Plugging errant water paths with gel

One of the problems with reservoirs that have been producing petroleum for an extended period is that the water injected flushes less and less oil out. Eventually the injected water is wasted, flowing through the same water-saturated zones rather than being diverted through new areas still containing mobile oil.

SINTEF [Scandinavia's largest independent research organization] Petroleum Research is heading a project to develop chemical systems that can seal off these zones by sending a solution of nanoparticles and polymers down into the reservoir to the areas where the operator wants to prevent water from flowing. Once they are in position the particles, together with the polymers, will form a gelatinous structure (a gel) that prevents water from flowing through.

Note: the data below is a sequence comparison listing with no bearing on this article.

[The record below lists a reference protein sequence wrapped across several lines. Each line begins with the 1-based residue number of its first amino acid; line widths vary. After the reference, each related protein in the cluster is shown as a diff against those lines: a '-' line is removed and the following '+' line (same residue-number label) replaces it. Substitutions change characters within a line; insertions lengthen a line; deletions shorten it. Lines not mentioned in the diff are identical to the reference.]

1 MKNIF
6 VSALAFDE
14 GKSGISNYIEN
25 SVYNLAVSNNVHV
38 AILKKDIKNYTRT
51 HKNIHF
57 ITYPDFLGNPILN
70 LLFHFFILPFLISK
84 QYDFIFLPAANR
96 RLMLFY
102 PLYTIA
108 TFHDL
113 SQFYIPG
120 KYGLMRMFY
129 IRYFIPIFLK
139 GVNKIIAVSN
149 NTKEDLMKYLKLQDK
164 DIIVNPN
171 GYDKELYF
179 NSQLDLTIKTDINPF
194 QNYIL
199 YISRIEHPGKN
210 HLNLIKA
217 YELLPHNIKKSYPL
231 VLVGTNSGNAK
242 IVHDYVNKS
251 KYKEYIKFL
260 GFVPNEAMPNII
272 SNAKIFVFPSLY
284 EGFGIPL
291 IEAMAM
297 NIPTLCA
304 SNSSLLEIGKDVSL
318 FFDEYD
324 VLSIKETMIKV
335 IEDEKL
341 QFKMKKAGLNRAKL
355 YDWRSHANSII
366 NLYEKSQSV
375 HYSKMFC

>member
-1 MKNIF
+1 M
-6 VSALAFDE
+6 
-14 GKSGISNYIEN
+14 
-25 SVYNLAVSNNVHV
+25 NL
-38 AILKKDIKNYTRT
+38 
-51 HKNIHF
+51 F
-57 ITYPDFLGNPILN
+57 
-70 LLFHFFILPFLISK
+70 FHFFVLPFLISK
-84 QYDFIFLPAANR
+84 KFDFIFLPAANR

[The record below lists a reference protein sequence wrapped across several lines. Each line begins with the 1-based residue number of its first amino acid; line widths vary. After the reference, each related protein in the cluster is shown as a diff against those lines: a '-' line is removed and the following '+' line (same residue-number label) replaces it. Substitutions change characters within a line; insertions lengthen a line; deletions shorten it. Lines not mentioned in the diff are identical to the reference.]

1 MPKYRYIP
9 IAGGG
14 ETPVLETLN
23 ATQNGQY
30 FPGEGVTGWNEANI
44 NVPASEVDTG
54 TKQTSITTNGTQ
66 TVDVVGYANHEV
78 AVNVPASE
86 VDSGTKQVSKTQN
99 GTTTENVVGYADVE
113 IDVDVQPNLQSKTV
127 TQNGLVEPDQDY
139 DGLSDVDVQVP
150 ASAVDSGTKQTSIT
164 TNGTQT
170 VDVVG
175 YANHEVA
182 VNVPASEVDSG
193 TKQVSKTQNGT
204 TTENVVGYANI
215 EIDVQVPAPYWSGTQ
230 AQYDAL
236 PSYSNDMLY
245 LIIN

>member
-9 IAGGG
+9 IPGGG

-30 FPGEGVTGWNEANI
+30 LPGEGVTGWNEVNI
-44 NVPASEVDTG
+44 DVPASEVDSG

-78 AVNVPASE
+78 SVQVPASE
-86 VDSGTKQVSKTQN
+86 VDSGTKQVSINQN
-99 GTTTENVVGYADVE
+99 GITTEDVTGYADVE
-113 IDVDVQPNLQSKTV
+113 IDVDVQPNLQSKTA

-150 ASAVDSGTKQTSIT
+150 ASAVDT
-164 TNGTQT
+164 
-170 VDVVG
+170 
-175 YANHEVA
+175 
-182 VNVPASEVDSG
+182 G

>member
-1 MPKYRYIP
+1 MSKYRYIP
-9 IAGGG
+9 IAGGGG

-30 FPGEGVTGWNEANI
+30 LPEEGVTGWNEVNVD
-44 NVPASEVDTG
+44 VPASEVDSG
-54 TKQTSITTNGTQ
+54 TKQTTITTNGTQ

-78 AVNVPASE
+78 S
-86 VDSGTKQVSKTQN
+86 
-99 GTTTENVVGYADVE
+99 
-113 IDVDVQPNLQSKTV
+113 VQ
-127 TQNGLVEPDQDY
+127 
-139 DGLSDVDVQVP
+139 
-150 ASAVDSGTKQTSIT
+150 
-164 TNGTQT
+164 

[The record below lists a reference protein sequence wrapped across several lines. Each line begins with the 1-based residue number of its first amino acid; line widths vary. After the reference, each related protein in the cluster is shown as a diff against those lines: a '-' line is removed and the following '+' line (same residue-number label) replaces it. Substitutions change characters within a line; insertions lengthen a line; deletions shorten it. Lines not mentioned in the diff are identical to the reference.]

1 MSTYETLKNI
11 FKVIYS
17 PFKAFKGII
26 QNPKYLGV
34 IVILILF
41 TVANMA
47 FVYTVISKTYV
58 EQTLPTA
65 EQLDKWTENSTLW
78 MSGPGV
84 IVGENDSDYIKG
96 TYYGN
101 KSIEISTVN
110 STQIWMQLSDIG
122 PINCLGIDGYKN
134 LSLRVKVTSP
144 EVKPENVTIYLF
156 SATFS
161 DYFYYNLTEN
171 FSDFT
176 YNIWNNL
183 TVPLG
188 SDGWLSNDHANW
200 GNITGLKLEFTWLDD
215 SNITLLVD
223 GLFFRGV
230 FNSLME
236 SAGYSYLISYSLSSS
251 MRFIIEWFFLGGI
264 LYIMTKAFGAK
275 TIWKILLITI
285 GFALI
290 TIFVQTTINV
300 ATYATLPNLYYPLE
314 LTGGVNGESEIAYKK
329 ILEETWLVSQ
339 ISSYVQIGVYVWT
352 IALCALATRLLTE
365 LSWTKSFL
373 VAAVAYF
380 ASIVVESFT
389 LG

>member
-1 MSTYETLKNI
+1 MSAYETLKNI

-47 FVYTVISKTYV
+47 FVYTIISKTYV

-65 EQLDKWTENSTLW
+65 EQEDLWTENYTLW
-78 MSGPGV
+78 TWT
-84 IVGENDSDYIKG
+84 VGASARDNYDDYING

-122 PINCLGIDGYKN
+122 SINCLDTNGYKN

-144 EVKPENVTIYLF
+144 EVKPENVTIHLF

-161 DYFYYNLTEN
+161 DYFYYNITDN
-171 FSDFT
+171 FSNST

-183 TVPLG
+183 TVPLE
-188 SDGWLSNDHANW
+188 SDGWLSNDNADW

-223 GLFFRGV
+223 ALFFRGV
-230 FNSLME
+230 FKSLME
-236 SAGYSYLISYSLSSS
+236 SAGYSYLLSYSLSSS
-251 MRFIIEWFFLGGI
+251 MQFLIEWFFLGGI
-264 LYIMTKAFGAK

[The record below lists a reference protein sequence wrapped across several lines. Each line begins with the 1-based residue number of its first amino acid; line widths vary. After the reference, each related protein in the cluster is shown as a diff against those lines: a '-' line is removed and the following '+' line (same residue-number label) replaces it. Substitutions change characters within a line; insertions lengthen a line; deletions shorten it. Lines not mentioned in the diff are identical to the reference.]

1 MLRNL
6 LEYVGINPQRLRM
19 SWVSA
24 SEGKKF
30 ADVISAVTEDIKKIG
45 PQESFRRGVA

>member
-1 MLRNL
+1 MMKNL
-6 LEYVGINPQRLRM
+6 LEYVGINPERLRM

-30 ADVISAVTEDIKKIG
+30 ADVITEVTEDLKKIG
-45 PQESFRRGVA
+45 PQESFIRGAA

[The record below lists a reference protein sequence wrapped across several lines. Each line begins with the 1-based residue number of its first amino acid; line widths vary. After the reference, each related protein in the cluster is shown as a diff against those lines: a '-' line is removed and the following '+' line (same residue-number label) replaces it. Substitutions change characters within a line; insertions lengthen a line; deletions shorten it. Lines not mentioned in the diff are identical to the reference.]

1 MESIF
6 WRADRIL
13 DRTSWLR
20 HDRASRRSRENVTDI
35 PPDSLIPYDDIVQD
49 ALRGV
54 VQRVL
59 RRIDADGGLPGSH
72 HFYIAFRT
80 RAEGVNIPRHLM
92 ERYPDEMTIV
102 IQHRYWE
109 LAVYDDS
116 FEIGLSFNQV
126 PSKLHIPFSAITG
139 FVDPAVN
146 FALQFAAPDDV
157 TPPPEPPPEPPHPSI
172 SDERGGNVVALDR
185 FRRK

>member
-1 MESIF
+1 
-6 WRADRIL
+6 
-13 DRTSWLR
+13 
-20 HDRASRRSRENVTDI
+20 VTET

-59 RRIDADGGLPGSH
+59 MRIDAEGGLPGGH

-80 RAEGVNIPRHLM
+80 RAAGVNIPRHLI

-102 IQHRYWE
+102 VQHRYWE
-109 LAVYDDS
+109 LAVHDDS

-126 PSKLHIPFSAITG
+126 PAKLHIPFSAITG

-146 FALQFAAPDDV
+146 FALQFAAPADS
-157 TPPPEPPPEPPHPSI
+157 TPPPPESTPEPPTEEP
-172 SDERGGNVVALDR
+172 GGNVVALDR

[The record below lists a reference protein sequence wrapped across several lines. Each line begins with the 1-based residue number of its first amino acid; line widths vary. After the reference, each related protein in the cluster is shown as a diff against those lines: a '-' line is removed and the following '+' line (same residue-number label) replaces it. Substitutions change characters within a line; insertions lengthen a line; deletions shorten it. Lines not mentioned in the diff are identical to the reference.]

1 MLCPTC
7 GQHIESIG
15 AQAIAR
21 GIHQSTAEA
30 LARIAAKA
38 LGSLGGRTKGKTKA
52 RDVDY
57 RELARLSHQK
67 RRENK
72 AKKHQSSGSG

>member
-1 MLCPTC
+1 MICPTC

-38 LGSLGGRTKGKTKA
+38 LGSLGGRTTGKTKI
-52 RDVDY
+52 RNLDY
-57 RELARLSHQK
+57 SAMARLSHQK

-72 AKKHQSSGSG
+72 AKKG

It may take the particles weeks or months to make their way through the reservoir, so the project researchers will have to figure out how to keep the gel from forming before the particles have reached their intended destination.

Another critical point will be to discover how the particles are transported through the porous rock: Will they slip through easily to their destination or get caught up in the pore walls along the way?

Together with NTNU, the University of Kansas and a number of petroleum companies, SINTEF will investigate two alternative solutions. Both are based on silica nanoparticles whose surface has been engineered to bind polymers together and form a gel. Developed by SINTEF Materials and Chemistry, the nanoparticles are similar to those used in certain products by Norwegian paint producer Jotun and in other products.